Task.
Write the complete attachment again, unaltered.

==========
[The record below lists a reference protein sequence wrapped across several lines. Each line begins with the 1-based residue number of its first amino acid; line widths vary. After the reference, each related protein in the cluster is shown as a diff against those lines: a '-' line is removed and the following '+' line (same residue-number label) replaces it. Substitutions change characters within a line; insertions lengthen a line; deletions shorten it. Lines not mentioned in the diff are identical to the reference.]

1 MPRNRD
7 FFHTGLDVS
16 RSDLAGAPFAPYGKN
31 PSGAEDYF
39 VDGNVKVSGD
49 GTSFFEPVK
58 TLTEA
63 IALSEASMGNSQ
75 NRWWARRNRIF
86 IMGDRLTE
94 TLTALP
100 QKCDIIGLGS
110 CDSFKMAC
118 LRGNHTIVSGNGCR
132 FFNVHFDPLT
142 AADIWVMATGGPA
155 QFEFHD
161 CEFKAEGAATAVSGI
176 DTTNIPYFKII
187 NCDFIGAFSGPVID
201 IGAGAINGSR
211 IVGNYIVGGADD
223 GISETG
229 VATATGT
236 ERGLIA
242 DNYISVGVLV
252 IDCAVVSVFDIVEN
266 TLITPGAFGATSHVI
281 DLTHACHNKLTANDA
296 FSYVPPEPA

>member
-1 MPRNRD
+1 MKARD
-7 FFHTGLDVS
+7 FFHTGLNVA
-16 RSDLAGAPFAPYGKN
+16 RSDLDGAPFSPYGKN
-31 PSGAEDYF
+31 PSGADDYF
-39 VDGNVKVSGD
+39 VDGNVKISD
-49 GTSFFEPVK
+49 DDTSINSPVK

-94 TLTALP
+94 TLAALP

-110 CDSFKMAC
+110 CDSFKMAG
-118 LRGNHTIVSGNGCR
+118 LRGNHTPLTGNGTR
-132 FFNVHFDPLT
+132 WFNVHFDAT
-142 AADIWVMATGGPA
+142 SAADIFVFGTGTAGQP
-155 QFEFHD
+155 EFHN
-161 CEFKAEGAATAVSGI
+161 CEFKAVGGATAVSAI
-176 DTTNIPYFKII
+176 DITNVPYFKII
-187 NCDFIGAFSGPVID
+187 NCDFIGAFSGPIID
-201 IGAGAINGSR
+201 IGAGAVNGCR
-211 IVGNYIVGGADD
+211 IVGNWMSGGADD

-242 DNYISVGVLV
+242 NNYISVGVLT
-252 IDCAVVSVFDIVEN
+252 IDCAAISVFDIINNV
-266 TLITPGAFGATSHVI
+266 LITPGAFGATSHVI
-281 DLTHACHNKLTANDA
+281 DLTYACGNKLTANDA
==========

[The record below lists a reference protein sequence wrapped across several lines. Each line begins with the 1-based residue number of its first amino acid; line widths vary. After the reference, each related protein in the cluster is shown as a diff against those lines: a '-' line is removed and the following '+' line (same residue-number label) replaces it. Substitutions change characters within a line; insertions lengthen a line; deletions shorten it. Lines not mentioned in the diff are identical to the reference.]

1 MPRNRD
7 FFHTGLDVS
16 RSDLAGAPFAPYGKN
31 PSGAEDYF
39 VDGNVKVSGD
49 GTSFFEPVK
58 TLTEA
63 IALSEASMGNSQ
75 NRWWARRNRIF
86 IMGDRLTE
94 TLTALP
100 QKCDIIGLGS
110 CDSFKMAC
118 LRGNHTIVSGNGCR
132 FFNVHFDPLT
142 AADIWVMATGGPA
155 QFEFHD
161 CEFKAEGAATAVSGI
176 DTTNIPYFKII
187 NCDFIGAFSGPVID
201 IGAGAINGSR
211 IVGNYIVGGADD
223 GISETG
229 VATATGT
236 ERGLIA
242 DNYISVGVLV
252 IDCAVVSVFDIVEN
266 TLITPGAFGATSHVI
281 DLTHACHNKLTANDA
296 FSYVPPEPA

>member
-1 MPRNRD
+1 MKARD
-7 FFHTGLDVS
+7 FFHTGLNVA
-16 RSDLAGAPFAPYGKN
+16 RSDLDGAPFSPYGKN
-31 PSGAEDYF
+31 PSGADDYF
-39 VDGNVKVSGD
+39 VDGNVKISD
-49 GTSFFEPVK
+49 DDTSINSPVK

-94 TLTALP
+94 TLAALP

-110 CDSFKMAC
+110 CDSFKMAG
-118 LRGNHTIVSGNGCR
+118 LRGNHTPLTGNGTR
-132 FFNVHFDPLT
+132 WFNVHFDAT
-142 AADIWVMATGGPA
+142 SAADIFVFGTGTAGQP
-155 QFEFHD
+155 EFHN
-161 CEFKAEGAATAVSGI
+161 CEFKAVGGATAVSAI
-176 DTTNIPYFKII
+176 DITNVPYFKII
-187 NCDFIGAFSGPVID
+187 NCDFIGAFSGPIID
-201 IGAGAINGSR
+201 IGAGAVNGCR
-211 IVGNYIVGGADD
+211 IVGNWMSGGADD

-242 DNYISVGVLV
+242 NNYISVGVLT
-252 IDCAVVSVFDIVEN
+252 IDCAAISVFDIINNV
-266 TLITPGAFGATSHVI
+266 LITPGAFGATSHVI
-281 DLTHACHNKLTANDA
+281 DLTYACGNKLTANDA